Chef trum­pets Cal­gary in new Net­flix se­ries

MacLean says it’s time city took its place among great culi­nary des­ti­na­tions

Calgary Herald - - CITY + REGION - CAS­SAN­DRA SZK­LARSKI

TORONTO Cal­gary chef Dar­ren MacLean says it’s time the world rec­og­nizes his city as the next foodie hot spot.

And so the out­spo­ken culi­nary whiz shines a light on his Al­berta city this week as the sole Cana­dian con­tender on Net­flix’s new com­pet­i­tive cook­ing se­ries The Fi­nal Ta­ble.

The spec­ta­cle be­gins with 24 chefs from around the world, many of them stars in their own coun­try, who cook in teams of two in front of a stu­dio au­di­ence. Each episode has them tackle dishes unique to a par­tic­u­lar coun­try, in­clud­ing Mex­ico, the United States, Italy and Ja­pan.

There is no Cana­dian-themed chal­lenge, but MacLean holds his own when tasked with cook­ing for a ros­ter of culi­nary gi­ants in­clud­ing Chicago’s Grant Achatz, whose fine din­ing spot Alinea has held three Miche­lin stars since 2011, and New York Times food ed­i­tor Sam Sifton.

“I love that it’s a chef from Cal­gary — it’s not Toronto, Mon­treal or Van­cou­ver,” MacLean says of be­ing cast in the se­ries, which re­leased all 10 episodes Tues­day.

“It’s helped put a global spot­light and a na­tional spot­light on Cal­gary (and) I think that the chefs that are al­ready here — the Con­nie DeSouzas, the Justin Le­boes, the Dun­can Lys, the Jenny Kangs of the world — that ex­ist here in Cal­gary are al­ready mak­ing Cal­gary a global food des­ti­na­tion.”

MacLean made a name for him­self through his Ja­panese iza­kayastyle restau­rant Shokunin, which he opened in 2016, and its pre­de­ces­sor Down­town­food, which he opened in 2013 at age 26.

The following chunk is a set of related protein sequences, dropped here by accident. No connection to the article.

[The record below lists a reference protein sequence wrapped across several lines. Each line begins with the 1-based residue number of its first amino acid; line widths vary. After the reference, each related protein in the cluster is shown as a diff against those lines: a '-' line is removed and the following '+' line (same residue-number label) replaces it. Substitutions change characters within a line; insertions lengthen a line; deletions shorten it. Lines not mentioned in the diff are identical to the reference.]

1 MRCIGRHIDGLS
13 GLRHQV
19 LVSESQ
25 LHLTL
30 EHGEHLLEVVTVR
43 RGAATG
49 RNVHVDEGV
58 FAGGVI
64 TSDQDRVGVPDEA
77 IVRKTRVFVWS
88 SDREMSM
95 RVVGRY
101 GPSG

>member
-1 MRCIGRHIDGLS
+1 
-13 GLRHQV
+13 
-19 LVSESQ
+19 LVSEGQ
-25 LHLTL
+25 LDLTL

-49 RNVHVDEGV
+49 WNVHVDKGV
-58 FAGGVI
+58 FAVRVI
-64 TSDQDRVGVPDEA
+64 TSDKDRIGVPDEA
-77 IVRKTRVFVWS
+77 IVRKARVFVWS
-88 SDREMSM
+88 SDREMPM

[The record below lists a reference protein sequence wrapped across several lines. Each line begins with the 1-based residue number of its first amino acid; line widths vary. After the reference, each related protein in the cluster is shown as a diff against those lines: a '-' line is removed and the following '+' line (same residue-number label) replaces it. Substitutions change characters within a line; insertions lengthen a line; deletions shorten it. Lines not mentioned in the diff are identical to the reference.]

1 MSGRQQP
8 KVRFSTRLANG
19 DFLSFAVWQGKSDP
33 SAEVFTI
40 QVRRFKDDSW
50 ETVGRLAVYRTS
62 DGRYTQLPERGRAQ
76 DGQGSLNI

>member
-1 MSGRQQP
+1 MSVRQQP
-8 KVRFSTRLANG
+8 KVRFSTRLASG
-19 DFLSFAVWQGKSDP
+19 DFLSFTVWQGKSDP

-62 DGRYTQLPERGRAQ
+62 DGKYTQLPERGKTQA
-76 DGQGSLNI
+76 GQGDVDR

He be­gan his ca­reer at age 13, when he lied about his age to nab a job in a pro­fes­sional kitchen.

But it hasn’t been easy re­fin­ing his mis­sion to in­cor­po­rate lo­cal in­gre­di­ents with tra­di­tions based half­way around the world. MacLean says build­ing his name over the years has re­quired with­stand­ing “a lot of hate.”

“When­ever you’re try­ing to do some­thing new, peo­ple are al­ways go­ing to have an opin­ion and they ’re often ill-in­formed,” he says by phone from Cal­gary.

“There was a tremen­dous amount of doubt, there were mur­mur­ings in the chef com­mu­nity here. I’m a fairly po­lar­iz­ing in­di­vid­ual, I def­i­nitely kind of wear my heart on my sleeve and say what I mean and sort of mean what I say so there was a lot of peo­ple who had a lot of opin­ions about what we were try­ing to do here, es­pe­cially the fact that we are try­ing to be lo­cal. We are try­ing to use Cana­dian in­gre­di­ents and fol­low the ... Ja­panese phi­los­o­phy of us­ing what’s around you ...

“Get­ting that mes­sage across def­i­nitely led to a lot of raised eye­brows and neg­a­tiv­ity but it was all sort of val­i­dated in the pro­gram.”

Scor­ing an im­pres­sive berth among some of the world’s best chefs on The Fi­nal Ta­ble should bring more at­ten­tion to MacLean’s Cal­gary eatery.

He’ll be fol­low­ing his Net­flix de­but with an an­nounce­ment next week about the next chap­ter — an­other Ja­panese restau­rant, this time with an eight-seat tast­ing bar where he’ll do tast­ing menus four nights a week.

While the first two years of Shokunin “were re­ally hard,” MacLean says the past year “has been ab­so­lutely in­cred­i­ble.”

“The peo­ple who un­der­stand it, re­ally de­vel­oped an ap­pre­ci­a­tion and the peo­ple who don’t, they’re al­ways will­ing to learn. That’s the beau­ti­ful thing about Cal­gary. All of our din­ing scene and our din­ers, they re­ally want (an) ex­pe­ri­ence and so it’s re­ally in­cred­i­ble.”

GREG GAYNE / NET­FLIX/VIA THE CANA­DIAN PRESS

Chefs Ti­mothy Hollingsworth and Dar­ren MacLean dress their plates in a scene from The Fi­nal Ta­ble. MacLean is the only Cana­dian con­tender on the show.

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